Frederick Parkes Weber
Frederick Parkes Weber (8 May 1863 – 2 June 1962) was an English dermatologist who practiced medicine in London. His father, Sir Hermann David Weber (1823–1918) was a personal physician to Queen Victoria.
Weber was educated at Charterhouse and Trinity College, Cambridge. He subsequently studied medicine at St. Bartholomew's Hospital, and abroad at Vienna and Paris. Returning to England, he became House Physician and House Surgeon at St. Bartholomew's Hospital. He was subsequently House Physician at Brompton Hospital and Physician at Mount Vernon Hospital.
Weber contributed over 1200 medical articles and wrote 23 books over a period of 50 years. In 1922, he, along with his wife, published a philosophical medical tome called "Aspects of Death and Correlated Aspects of Life in Art, Epigram, and Poetry". Weber was a prodigious describer of new and unique dermatological terms.
Together with his father, Weber was an avid coin collector; their numismatic collection being donated to several places, such as the Boston Medical Library, the British Museum, the Bodleian Library at Oxford, and Fitzwilliam College at Cambridge. He was a long-standing member of the Royal Numismatic Society.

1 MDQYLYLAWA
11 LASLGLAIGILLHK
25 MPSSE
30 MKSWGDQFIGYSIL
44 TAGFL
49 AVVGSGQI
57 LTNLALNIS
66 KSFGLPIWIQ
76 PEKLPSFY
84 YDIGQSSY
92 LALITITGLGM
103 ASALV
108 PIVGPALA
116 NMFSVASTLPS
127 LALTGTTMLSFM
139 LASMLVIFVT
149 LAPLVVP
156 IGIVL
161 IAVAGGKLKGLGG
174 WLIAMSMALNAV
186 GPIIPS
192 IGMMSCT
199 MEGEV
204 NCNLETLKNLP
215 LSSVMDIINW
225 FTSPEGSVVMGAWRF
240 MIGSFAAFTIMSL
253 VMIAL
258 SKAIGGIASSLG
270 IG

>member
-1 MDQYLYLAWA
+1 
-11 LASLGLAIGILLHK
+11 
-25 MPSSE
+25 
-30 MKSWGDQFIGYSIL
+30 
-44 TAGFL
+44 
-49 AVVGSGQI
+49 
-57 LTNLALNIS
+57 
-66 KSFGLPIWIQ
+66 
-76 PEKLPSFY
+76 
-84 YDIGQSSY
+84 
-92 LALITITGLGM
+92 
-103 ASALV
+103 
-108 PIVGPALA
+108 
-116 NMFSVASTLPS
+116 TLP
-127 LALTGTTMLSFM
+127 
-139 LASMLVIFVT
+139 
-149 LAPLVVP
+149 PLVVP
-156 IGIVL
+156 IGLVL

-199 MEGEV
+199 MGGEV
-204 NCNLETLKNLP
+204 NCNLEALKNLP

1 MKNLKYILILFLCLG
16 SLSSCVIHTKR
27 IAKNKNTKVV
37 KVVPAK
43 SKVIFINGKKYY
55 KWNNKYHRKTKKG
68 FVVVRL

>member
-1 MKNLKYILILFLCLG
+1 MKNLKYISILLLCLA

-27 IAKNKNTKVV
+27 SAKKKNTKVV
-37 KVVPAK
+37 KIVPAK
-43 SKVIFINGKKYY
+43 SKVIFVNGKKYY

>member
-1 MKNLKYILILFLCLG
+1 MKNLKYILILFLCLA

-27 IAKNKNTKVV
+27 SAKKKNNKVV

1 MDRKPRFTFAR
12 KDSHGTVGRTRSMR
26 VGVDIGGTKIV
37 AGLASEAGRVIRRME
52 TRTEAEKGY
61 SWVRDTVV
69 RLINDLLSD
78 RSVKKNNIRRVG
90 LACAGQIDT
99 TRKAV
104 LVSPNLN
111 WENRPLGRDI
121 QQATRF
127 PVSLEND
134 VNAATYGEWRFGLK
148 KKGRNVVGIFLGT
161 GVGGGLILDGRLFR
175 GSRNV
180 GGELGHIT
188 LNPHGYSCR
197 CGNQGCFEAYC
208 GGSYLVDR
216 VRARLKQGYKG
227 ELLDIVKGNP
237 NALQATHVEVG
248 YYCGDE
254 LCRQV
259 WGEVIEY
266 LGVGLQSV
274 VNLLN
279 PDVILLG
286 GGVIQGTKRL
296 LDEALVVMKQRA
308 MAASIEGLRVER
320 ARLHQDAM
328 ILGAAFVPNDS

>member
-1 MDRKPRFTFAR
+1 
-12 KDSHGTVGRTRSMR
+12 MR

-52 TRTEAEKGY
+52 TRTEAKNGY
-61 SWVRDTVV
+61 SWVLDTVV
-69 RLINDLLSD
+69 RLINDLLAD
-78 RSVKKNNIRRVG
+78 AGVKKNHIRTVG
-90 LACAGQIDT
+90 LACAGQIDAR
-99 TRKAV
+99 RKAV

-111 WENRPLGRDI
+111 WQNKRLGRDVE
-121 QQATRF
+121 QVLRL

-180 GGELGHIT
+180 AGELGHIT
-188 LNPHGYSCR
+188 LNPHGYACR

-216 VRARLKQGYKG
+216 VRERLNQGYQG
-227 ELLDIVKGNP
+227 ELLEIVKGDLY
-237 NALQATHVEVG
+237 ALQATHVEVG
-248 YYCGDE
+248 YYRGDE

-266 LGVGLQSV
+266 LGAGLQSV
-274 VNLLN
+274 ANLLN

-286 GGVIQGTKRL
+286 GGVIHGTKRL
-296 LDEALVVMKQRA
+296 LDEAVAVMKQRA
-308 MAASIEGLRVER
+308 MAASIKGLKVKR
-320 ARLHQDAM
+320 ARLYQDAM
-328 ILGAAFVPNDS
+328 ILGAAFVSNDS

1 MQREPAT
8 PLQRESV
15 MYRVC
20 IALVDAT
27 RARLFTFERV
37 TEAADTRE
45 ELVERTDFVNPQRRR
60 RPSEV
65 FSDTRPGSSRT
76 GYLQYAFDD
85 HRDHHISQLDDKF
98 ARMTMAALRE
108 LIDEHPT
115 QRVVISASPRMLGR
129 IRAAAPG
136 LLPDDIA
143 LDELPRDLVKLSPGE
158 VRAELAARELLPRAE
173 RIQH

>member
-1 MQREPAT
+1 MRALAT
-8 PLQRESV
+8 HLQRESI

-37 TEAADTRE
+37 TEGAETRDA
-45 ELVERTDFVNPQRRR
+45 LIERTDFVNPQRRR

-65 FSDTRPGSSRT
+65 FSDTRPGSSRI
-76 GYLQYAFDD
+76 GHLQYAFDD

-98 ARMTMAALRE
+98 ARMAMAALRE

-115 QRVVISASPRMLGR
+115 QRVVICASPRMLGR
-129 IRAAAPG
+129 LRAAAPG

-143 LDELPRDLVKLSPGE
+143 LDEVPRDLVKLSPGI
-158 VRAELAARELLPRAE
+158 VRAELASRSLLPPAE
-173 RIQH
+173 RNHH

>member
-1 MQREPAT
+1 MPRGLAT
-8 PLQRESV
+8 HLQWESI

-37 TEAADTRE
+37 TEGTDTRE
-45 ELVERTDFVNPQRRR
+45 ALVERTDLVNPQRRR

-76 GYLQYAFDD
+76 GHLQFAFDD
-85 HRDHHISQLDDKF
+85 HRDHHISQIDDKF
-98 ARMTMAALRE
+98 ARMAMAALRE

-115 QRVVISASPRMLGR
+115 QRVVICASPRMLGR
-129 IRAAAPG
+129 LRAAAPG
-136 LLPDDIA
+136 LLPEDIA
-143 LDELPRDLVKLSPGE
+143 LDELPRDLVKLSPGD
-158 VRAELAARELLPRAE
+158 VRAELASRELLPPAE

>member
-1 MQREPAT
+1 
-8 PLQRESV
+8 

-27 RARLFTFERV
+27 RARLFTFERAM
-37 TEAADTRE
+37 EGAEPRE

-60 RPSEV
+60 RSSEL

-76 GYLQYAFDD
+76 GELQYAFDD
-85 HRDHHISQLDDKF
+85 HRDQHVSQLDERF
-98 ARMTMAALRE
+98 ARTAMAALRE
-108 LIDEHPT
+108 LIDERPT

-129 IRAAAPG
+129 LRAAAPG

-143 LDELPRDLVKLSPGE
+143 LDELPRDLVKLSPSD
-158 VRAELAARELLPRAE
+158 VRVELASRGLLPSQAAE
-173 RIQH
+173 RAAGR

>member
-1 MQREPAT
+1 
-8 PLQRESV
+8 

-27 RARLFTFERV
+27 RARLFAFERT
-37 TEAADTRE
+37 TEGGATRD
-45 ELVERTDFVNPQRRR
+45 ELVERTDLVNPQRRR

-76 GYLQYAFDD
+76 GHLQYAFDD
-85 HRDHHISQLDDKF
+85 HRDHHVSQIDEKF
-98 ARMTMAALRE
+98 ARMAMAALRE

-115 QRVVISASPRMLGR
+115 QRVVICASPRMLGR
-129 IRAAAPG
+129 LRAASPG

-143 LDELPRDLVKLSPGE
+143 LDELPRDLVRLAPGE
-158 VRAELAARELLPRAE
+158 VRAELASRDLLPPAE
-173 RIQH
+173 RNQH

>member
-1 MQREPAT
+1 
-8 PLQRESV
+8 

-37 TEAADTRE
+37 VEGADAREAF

His name is ascribed to several disorders such as:
- Klippel–Trénaunay–Weber syndrome: A rare syndrome characterized by enlarged veins and arteries, limb hypertrophy and capillary malformations. Named with Maurice Klippel and Paul Trénaunay.
- Pfeifer–Weber–Christian disease: A skin disease characterized by fever; and panniculitis with atrophy of the subcutaneous fatty layer of the skin. Named with Victor Pfeifer and Henry Asbury Christian.
- Weber–Christian disease: A type of panniculitis.
- Osler–Weber–Rendu disease: A syndrome characterised by small enlarged blood vessels near the surface of the skin (telangiectasia), as well as the oral, nasal and gastrointestinal mucous membranes. Named with Henri Jules Louis Marie Rendu and William Osler.
- Sturge–Weber syndrome: A congenital disorder involving the brain, skin and eyes. In 1922, Weber reported the first radiologic features of brain atrophy in the disease. Named with William Allen Sturge.
- Weber–Cockayne syndrome: A form of epidermolysis bullosa. Named with Edward Alfred Cockayne.
- Parkes Weber syndrome: A rare congenital vascular malformation.
- "Weber, Frederic Parkes (WBR882FP)". A Cambridge Alumni Database. University of Cambridge.